We’ve recently gotten re-hooked on Foyle’s War (another one of those British mystery series that they seem to do so well) and have been steadily—almost too speedily!—making our way through mysterious happenings in Hastings and its environs during World War II. Foyle is a top-notch detective: almost the skills of a “super-detective” along the lines of Sherlock Holmes or Hercule Poirot but with the compassion, empathy, and humility of Miss Marple. Or an Inspector Alleyn without the titled background and his sense of noblesse oblige. I don’t find him cuddly, but he’s certainly not off-puttingly arrogant. I recommend the series.
But that’s enough of Detective Chief Superintendent Foyle for now. I’m actually interested in something that his driver Samantha (Sam) Stewart did in a recent episode we watched. In “The French Drop” (series 3, episode 1), the police station is raffling off an onion—which apparently was a rarity during this period of war-time rationing. Sam wistfully eyes the onion and asks if she could hold and sniff it, and she sighs that she hasn’t seen one since Christmas (months earlier than the February 1941 setting of this episode). To be sure, the onion did look lovely—as onions go—but most people today would not think twice about the beauty of an onion or wish that we could win one in a raffle. Really?
So, our views on the relative merits of onions aside, one wonders about the strikingly different period this show depicts, one that offers modern viewers a contrast that perhaps should make us somewhat more introspective about our current wasteful consumerist society. Not to glamorize war—none of that dulce et decorum est pro patria mori bit here—but I do wonder about the different meanings of sacrifice, of giving up something, of having to make do with less.
Early in our acquaintance, I asked my mother-in-law if she took sugar with her coffee. She replied that she gave it up for the war effort (yes, World War II) more than half a century ago and never again picked up the habit of putting sugar in her coffee. My father who lived through occupation and war (Korean War) one day poeticized about an egg. He held it up and waxed nostalgically about how rare eggs used to be and how significant a source of protein it was—no ribeyes or tenderloin roasts for them—that he and his orphaned siblings would attempt to divide up one egg amongst nine hungry eaters. I can tell you that I never ever again scoffed at an egg after that story!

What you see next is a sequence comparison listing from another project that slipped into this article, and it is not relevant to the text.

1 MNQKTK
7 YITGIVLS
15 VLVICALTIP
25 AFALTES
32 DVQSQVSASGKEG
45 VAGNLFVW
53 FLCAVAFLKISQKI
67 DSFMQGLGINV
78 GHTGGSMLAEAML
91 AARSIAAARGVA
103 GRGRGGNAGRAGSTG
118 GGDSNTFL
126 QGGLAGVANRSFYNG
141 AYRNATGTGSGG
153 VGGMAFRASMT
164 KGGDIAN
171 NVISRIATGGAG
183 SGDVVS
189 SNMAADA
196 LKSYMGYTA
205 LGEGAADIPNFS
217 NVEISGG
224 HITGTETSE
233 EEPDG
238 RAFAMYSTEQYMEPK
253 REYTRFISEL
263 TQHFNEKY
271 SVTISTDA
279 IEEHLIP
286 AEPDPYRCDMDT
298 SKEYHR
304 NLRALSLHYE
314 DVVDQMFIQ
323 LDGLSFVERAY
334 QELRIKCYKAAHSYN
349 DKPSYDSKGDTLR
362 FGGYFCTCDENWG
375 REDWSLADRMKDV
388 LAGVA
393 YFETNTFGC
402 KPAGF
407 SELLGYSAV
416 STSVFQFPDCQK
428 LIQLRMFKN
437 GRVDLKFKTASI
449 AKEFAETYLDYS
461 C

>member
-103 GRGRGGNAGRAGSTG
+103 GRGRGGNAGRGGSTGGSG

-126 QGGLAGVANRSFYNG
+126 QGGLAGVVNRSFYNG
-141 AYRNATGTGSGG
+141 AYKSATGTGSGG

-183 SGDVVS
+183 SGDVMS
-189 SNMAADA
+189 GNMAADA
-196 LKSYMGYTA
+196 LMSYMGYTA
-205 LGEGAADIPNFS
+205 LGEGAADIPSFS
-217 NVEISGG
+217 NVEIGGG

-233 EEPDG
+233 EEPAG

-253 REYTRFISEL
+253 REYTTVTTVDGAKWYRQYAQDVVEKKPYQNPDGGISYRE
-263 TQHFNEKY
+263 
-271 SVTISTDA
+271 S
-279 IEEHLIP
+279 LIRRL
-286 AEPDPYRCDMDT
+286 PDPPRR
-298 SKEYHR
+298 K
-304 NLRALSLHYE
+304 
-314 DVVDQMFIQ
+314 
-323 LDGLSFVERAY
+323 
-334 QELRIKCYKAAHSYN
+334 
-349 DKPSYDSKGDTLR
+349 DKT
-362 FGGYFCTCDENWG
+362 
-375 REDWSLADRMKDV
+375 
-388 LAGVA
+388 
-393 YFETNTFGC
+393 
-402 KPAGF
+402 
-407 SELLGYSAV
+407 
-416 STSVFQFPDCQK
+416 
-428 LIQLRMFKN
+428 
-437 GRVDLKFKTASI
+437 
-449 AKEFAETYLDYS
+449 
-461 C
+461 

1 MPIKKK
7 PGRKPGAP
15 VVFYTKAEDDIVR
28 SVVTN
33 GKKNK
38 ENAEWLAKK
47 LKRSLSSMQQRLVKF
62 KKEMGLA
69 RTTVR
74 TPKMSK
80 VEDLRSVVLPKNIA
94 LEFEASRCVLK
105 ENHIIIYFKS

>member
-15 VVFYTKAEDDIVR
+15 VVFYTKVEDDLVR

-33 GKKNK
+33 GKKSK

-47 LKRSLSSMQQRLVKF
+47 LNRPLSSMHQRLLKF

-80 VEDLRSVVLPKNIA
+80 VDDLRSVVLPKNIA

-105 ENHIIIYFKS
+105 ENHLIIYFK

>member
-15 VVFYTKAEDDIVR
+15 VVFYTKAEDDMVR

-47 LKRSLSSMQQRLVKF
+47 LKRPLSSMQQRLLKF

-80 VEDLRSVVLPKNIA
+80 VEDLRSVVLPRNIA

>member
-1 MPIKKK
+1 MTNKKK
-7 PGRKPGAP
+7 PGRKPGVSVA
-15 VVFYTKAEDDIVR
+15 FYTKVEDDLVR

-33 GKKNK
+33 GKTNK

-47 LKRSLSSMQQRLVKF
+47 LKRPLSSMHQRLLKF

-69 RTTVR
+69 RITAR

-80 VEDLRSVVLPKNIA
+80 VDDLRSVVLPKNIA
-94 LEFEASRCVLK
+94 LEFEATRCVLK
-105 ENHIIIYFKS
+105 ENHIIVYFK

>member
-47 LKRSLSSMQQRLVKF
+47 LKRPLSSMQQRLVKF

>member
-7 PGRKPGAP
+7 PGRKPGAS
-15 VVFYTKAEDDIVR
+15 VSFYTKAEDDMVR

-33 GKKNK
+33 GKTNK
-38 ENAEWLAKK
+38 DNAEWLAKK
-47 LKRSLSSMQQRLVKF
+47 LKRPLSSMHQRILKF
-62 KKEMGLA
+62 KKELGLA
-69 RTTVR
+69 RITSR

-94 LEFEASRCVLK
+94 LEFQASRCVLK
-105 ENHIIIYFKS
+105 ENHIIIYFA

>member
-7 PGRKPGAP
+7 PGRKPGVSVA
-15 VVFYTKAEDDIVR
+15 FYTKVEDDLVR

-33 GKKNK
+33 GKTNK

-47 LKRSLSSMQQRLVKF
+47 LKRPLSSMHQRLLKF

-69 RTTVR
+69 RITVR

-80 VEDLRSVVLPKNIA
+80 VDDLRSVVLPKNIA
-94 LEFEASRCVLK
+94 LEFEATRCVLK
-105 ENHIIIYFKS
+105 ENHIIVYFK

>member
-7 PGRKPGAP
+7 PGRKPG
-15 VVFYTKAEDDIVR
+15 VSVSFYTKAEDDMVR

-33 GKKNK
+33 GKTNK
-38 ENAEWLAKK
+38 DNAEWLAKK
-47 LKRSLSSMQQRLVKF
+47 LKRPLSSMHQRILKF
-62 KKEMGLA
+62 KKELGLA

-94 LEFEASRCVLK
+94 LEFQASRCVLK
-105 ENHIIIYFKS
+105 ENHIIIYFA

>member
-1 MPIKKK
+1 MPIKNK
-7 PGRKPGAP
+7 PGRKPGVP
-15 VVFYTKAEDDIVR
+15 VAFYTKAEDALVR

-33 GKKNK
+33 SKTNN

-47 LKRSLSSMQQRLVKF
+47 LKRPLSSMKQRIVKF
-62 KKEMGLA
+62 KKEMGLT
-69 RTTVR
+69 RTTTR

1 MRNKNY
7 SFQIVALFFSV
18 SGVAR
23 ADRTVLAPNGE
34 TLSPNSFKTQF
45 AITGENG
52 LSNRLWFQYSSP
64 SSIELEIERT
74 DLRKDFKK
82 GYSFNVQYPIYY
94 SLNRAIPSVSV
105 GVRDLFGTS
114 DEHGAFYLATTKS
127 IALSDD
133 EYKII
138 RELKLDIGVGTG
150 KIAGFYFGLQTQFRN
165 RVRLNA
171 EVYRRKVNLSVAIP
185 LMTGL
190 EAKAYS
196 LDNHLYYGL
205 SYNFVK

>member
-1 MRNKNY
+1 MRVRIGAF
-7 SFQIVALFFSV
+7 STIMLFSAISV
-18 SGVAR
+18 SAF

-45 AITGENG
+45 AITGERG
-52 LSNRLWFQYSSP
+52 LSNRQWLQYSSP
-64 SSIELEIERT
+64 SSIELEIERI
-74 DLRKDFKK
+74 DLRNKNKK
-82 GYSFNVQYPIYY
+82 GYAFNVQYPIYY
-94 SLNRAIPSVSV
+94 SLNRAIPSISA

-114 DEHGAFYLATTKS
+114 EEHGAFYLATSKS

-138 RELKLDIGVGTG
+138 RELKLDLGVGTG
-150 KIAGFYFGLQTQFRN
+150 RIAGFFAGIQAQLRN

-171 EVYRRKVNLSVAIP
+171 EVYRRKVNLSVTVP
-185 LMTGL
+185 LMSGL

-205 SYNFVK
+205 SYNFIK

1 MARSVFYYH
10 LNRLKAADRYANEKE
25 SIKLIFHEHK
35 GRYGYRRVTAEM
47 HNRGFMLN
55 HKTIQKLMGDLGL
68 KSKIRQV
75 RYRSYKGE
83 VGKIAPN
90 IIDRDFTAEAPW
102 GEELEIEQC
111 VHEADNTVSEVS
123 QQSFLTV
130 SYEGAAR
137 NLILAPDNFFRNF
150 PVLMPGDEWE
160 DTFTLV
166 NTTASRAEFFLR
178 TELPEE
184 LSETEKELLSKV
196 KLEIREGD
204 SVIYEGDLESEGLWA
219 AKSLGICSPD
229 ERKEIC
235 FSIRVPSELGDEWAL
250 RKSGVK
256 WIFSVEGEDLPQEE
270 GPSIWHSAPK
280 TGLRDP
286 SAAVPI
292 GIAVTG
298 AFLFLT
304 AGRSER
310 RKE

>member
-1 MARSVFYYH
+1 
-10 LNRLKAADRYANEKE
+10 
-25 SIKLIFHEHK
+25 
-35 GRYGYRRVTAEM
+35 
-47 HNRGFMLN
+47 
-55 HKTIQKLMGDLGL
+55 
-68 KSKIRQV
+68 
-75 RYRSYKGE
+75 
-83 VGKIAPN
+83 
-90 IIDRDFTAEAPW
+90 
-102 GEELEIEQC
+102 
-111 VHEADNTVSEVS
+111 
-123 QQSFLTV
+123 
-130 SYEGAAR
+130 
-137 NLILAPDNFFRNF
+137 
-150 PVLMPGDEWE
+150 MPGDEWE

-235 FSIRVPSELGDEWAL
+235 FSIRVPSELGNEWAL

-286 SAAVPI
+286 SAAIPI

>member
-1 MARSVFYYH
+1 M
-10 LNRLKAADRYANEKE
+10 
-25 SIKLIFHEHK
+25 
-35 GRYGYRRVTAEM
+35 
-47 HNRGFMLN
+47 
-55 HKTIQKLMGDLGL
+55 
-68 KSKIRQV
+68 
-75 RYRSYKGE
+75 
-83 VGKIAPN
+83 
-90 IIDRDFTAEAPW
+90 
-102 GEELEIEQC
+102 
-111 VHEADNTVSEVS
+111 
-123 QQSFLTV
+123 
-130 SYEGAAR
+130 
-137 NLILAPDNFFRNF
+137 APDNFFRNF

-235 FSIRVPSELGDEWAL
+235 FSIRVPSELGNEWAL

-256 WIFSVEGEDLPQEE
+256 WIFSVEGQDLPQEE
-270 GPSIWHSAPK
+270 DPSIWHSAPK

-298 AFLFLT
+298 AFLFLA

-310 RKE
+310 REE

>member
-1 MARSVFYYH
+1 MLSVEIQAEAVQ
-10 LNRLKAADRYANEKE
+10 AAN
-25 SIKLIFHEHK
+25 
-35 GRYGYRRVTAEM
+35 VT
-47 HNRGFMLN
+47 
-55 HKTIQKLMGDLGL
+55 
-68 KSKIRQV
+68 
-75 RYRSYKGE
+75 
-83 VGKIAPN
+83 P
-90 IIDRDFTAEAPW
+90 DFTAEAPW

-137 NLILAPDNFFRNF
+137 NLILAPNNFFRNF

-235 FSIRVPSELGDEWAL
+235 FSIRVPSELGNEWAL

All this makes me wonder if food is too plentiful these days for too many people. Under such circumstances we don’t appreciate it enough, and its lack in other areas don’t get the proper attention needed. Certainly, I’m aware that there are “food deserts” where it’s difficult to get affordable and healthy produce. But I wonder if most middle-class urban dwellers have become desensitized to the cheapness and availability of many products, and thus we are not mindful when we purchase something knowing that we might not consume it and really enjoy it.
In a way, I’m hoping that two personal experiences might help me deal with this issue with greater thoughtfulness.
Recently, Will and I spent one year living in England. When we started our year in May 2006, the British pound was equivalent to about U.S. $1.70. That figure dramatically shifted such that, by the time we finished our stay, the pound was often worth well over $2. My figures could be somewhat off, but I certainly cannot forget the weakening dollar! As it was, products in England were more expensive than in the U.S. anyway (that VAT tax), but they became almost prohibitively so once we started translating pounds into dollars. I might have bought a half-gallon of milk in the U.S. with the idea that we’d certainly get through more than half before it was no longer drinkable, which, for us, extended well past the expiration date anyway. After all, if we discount the sin of wastefulness, bulk buying is more “economical” in the long run in the U.S. But, towards the end of that year in the U.K., we were wondering if we should get the quart of milk instead and be a bit short on our calcium intake.
In addition, our recent experiment with going vegetarian is proving to be so much more useful than we’d ever imagined. We’ve been enjoying our vegetarian meals and would like to continue the trend past Easter. But, it’s also true that we still crave meat. The major difference though is that we are mindful about the fact that we are enjoying our meat consumption on those rare days we resume our carnivore status. This past Sunday—for our non-vegetarian dinner—we prepared a Cinnamon-Cumin rubbed grilled whole chicken. Because it was such a rarity for us to eat meat these days, we enjoyed every single morsel that we tasted. Then we packed up the cooled leftovers and put them in the freezer for another Sunday.
A little scarcity might not be a terrible thing…